Lofoten (Norwegian pronunciation: [ˈluːfuːtn̩]) is an archipelago and a traditional district in the county of Nordland, Norway. Lofoten is known for a distinctive scenery with dramatic mountains and peaks, open sea and sheltered bays, beaches and untouched lands. Though lying within the Arctic Circle, the archipelagoexperiences one of the world's largest elevated temperature anomalies relative to its high latitude.
"There is evidence of human settlement extending back at least 11,000 years in Lofoten, and the earliest archaeological sites ... are only about 5,500 years old, at the transition from the early to late Stone Age." Iron Age agriculture, livestock, and significant human habitation can be traced back to c. 250 BCE.
The town of Vågan (Norse Vágar) is the first known town formation in northern Norway. It existed in the early Viking Age, maybe earlier, and was located on the southern coast on eastern Lofoten, near today's village Kabelvåg in Våganmunicipality. However, the Lofotr Viking Museum with the reconstructed 83-meter-long longhouse (the largest known) is located near Borg on Vestvågøy, which has many archeological finds from the Iron Age and Viking Age.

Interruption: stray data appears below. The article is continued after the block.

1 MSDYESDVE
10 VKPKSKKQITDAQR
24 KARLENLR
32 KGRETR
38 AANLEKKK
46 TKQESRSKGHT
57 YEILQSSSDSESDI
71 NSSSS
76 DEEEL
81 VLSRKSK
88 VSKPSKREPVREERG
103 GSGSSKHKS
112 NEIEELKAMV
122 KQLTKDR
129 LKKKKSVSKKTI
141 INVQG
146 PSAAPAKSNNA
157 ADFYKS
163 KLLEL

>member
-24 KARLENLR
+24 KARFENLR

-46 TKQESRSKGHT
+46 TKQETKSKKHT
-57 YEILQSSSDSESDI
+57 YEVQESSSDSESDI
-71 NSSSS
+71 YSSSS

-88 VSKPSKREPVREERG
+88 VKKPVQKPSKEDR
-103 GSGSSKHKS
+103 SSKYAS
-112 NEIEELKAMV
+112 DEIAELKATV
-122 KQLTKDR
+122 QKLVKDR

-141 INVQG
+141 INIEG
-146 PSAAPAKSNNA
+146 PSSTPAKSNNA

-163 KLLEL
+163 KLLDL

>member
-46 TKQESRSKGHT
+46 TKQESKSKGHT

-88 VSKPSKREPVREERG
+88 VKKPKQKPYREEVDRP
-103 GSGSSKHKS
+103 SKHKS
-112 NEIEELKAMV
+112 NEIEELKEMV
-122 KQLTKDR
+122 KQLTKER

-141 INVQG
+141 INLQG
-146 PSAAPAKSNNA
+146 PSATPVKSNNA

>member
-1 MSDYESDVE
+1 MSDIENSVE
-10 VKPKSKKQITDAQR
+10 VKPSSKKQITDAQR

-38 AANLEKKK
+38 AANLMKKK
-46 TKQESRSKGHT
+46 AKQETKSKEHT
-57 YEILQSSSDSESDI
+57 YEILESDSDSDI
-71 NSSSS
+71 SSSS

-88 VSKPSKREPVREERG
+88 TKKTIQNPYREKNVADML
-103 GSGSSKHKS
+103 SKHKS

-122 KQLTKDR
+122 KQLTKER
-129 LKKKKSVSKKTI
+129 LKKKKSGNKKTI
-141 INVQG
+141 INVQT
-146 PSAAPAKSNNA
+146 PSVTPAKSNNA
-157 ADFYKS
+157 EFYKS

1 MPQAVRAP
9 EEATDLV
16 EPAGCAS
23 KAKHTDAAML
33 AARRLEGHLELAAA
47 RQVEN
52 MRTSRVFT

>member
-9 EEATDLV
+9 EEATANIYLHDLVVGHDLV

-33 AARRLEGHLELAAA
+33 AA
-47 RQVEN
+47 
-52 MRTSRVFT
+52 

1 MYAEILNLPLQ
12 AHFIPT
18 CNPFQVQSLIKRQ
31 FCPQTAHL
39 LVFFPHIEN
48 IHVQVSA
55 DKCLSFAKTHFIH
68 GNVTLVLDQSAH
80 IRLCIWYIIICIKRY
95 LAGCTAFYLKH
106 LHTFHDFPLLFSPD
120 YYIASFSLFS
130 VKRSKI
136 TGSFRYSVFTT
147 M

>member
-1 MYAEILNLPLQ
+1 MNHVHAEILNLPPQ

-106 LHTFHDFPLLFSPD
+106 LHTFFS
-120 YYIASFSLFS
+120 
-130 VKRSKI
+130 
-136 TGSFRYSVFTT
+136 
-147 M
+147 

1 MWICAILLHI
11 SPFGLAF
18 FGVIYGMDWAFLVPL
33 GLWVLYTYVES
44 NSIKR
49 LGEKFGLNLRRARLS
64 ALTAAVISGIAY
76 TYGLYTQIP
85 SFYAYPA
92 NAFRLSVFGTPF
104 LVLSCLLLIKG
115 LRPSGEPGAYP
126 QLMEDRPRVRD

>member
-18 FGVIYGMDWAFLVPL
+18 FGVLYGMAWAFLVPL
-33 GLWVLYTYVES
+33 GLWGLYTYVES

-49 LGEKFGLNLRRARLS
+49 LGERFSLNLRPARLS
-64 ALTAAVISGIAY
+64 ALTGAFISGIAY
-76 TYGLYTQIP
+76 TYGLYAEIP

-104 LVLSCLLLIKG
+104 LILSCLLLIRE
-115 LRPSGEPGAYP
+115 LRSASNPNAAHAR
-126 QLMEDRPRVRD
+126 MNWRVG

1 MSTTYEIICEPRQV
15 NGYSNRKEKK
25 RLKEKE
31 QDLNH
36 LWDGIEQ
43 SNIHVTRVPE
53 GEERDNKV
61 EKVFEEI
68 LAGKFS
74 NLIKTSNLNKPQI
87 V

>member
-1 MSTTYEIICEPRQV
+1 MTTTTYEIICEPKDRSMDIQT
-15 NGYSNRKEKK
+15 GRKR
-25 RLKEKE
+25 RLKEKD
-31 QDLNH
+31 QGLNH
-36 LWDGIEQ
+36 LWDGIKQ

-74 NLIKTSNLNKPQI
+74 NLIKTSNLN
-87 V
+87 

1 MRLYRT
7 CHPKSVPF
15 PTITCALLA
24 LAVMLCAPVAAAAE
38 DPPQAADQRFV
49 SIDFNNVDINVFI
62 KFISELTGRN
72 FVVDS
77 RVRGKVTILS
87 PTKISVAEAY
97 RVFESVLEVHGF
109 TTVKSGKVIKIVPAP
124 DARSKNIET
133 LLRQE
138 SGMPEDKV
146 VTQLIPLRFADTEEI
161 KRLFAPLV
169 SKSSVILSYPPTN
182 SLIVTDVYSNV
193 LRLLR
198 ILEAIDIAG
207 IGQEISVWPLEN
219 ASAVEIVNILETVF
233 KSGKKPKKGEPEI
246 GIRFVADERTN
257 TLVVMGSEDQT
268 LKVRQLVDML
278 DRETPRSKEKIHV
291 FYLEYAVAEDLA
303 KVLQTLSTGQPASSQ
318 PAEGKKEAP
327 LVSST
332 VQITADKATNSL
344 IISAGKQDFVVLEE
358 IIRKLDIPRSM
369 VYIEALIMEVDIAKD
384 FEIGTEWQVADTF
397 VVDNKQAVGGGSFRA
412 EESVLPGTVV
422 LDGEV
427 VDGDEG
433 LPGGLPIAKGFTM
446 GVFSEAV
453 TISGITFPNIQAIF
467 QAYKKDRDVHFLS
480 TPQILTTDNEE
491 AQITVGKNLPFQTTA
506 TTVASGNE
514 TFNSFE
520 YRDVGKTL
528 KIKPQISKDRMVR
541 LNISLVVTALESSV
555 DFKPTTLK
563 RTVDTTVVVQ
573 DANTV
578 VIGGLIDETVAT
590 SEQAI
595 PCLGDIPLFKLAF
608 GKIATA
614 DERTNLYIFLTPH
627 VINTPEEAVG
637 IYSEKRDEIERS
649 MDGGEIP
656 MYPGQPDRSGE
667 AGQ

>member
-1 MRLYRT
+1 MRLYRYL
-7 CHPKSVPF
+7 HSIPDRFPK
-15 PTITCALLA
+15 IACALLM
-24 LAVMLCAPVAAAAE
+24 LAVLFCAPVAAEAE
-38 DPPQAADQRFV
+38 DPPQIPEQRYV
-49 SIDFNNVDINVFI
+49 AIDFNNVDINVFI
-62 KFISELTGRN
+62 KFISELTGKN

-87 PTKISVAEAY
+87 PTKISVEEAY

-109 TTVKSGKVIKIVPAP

The islands have for more than 1,000 years been the centre of great cod fisheries, especially in winter, when the cod migrates south from the Barents Sea and gathers in Lofoten to spawn. Bergen in southwestern Norway was for a long time the hub for further export south to different parts of Europe, particularly so when trade was controlled by the Hanseatic League.
In the lowland areas, particularly Vestvågøy, agriculture plays a significant role, as it has done since the Bronze Age.
Lofotr was originally the name of the island of Vestvågøy only. Later it became the name of the chain of islands. The chain of islands with its pointed peaks looks like a lynx foot from the mainland. In Norwegian, it is always a singular.
Another name one might come across, is "Lofotveggen" or the Lofoten wall. The archipelago looks like a closed wall when seen from elevated points around Bodø or when arriving from the sea, some 100 kilometres (62 miles) long, and 800–1,000 metres (2,600–3,300 feet) high.
In 1941, the islands were raided by British Commandos during Operation Claymore in March and a subsequent diversionary attack to support the Vaagso raid in December.
As of 2017, the islands attract one million tourists a year.
"Raftsund, Lofoten, Digermulen, Norway", c. 1890–1900.